Kaieteur News – Sometimes, you have to know when to call it quits. Otherwise, you may end up destroying all that you have earned, including your reputation.
Simone Biles who yesterday withdrew from the team competition had nothing more to prove to the world. She had firmly established herself in the public imagination as the Greatest of All Time (GOAT).
At the Tokyo Games yesterday, she was there physically but her mind was not fully there. As such, she did not perform to her usual high standards and had to withdraw.
One of the things about great sportsmen and sportswomen is that not all of them know when to call it quits. Mohamed Ali was a notable example. He came back to fight Larry Holmes and was a shadow of himself. Overweight and far past his best, he was given a sound thrashing by Holmes and was only spared being taken out on a stretcher by his trainer who stopped the fight to avoid Ali absorbing any more pressure.
Kathy Ledecky is considered as the greatest distance swimmer of all time. But she has overstayed her time in swimming and should not have considered participating in the Olympics. She should have left at the top of her game.
The great Alexander Popov, the undisputed free style king at 50 and 100 meters, extended his career way too long. Fortunately, the man known as the Russian Rocket’s swimming career did not end in disgrace.
Others got out at the right time, including Matt Biondi and Mark Spitz. Biondi realised that his star was fading and after the 1992 Olympics, he retired from Olympic competition. Spitz retired after the Munich Olympics, his second. He was only 22.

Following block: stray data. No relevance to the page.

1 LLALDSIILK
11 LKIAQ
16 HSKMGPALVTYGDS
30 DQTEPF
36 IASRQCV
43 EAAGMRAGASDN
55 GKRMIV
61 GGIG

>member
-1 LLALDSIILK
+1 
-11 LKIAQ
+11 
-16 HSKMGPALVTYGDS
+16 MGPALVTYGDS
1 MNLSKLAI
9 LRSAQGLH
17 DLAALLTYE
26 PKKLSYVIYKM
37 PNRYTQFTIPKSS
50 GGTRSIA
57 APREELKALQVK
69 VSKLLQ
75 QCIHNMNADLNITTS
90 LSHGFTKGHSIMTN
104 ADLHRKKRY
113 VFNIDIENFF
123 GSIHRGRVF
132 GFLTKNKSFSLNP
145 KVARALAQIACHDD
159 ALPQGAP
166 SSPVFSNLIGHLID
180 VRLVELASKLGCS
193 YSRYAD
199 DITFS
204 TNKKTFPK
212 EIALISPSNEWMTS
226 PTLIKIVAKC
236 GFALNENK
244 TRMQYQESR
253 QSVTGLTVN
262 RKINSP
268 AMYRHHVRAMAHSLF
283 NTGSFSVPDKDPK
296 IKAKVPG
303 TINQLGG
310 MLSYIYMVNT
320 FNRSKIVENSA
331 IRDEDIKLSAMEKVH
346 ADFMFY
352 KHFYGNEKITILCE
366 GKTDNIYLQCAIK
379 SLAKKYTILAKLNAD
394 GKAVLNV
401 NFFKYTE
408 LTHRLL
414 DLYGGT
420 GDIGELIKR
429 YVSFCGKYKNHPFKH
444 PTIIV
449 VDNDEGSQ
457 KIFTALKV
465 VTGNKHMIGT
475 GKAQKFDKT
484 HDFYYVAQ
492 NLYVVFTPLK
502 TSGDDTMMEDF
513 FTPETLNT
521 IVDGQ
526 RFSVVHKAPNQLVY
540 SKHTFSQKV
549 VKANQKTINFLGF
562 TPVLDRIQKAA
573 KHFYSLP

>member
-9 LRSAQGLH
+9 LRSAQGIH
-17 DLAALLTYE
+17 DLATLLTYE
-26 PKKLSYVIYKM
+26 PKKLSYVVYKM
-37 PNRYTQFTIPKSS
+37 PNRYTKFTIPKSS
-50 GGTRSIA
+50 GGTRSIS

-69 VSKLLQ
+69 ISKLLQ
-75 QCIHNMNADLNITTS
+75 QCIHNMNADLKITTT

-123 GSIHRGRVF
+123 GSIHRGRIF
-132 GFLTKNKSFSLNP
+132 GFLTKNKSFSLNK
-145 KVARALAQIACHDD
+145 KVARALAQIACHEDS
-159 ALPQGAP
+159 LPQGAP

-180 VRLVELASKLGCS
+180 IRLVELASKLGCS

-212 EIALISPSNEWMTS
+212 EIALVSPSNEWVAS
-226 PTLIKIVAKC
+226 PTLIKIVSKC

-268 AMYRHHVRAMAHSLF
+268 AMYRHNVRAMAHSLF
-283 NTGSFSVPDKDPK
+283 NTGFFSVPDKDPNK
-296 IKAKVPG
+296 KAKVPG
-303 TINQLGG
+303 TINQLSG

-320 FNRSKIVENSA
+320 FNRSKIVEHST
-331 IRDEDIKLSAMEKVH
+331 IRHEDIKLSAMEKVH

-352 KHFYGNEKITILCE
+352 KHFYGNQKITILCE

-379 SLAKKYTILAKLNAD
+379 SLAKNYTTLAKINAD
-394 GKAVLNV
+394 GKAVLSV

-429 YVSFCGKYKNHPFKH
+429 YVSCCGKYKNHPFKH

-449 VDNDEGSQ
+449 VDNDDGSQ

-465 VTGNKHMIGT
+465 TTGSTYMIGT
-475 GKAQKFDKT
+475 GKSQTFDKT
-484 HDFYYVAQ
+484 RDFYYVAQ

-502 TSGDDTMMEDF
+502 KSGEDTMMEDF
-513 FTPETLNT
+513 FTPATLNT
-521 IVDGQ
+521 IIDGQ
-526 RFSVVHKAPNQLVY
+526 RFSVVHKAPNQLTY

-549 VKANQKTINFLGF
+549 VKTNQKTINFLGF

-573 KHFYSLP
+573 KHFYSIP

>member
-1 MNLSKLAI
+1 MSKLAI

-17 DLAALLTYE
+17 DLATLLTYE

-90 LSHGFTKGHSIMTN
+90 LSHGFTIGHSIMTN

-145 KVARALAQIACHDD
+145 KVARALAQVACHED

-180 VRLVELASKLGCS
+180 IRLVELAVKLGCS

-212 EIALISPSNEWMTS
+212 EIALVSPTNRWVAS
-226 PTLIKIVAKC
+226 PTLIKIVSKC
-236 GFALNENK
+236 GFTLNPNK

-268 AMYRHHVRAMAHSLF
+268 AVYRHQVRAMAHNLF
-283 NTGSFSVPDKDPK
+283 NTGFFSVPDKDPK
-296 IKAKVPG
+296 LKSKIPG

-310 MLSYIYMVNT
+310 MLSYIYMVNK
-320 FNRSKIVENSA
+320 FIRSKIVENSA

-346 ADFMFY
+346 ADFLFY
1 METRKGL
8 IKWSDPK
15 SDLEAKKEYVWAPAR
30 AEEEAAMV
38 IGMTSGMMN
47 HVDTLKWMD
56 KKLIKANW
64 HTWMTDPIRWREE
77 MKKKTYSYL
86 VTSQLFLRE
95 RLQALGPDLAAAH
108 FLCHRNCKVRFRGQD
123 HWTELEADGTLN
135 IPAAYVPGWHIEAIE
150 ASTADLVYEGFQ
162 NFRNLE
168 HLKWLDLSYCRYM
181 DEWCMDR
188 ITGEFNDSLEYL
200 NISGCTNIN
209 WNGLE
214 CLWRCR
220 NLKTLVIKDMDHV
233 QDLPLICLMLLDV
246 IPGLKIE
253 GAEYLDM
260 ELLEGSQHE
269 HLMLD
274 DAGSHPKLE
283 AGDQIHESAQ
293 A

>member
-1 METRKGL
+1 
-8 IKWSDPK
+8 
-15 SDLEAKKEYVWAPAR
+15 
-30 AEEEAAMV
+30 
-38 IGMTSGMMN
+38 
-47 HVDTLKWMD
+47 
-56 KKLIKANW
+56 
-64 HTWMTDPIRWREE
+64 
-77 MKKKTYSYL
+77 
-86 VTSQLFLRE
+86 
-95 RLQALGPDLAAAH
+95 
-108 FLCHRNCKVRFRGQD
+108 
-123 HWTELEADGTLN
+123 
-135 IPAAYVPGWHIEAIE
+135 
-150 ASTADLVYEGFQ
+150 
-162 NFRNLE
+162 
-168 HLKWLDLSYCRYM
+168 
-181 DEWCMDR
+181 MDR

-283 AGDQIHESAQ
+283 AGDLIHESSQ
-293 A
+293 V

Sadly, he was lured into a comeback at the age of 41. But he failed to make the qualifying time and was humiliated by bringing last in the American trials. He had gotten out at the right time but then tried to get back in.
Nadia Comaneci was considered as the best gymnast of her time. She participated in the 1976 Olympics in Montreal when she was only 14 years old and again in 1980.
Basketball legend Michael Jordan who initially retired at the age of 30, came back, retired again and then made an ill-advised comeback with his own team. Sometimes, you have to know when it is time to go.
The great Bjorn Borg retired at the age of 26. It is a sad today to see Roger Federer who has nothing more to prove still trying to win a Grand Slam event at the age of 40.
Sometimes, it is hard to know when you are at the top of your game. But once you know, then you should retire before you reach the point of diminishing returns. Rocky Marciano retired at the top of his game. He was undefeated. Marvin Hagler had a lot of more boxing left in him but he wanted to do something different with his life and he retired after his first controversial loss. So too did Prince Naseem Hamid whose hands could no longer hold up to the pressure of his punches. He too retired early.
It is time for Biles to bow out of gymnastics. She has done it all and will remain highly regarded for her exploits and achievements.
Unfortunately, some athletes opt to continue beyond their best. And they end up being beaten by younger athletes who once idolised them. Bowing out at the right time is the right decision.
The problem many elite athletes face, and something, which they are not always keen to admit, is that they have nothing to look forward to after their glory days are over. And as such, they find it impossible to quit.
Elite athletes therefore have to make preparations for life after their sport. Otherwise, they will end up like so many others have, unable to handle the pressures of life after fame. How many athletes have not turned to drug and the bottle after their glossy days have ended?
Remember glory is fleeting, as best captured in the verse of the poem, ‘To an athlete dying young’:
‘Smart lad, to slip betimes away
From fields where glory does not stay,
And early though the laurel grows
It withers quicker than the rose.”
(The views expressed in this article are those of the author and do not necessarily reflect the opinions of this newspaper.)
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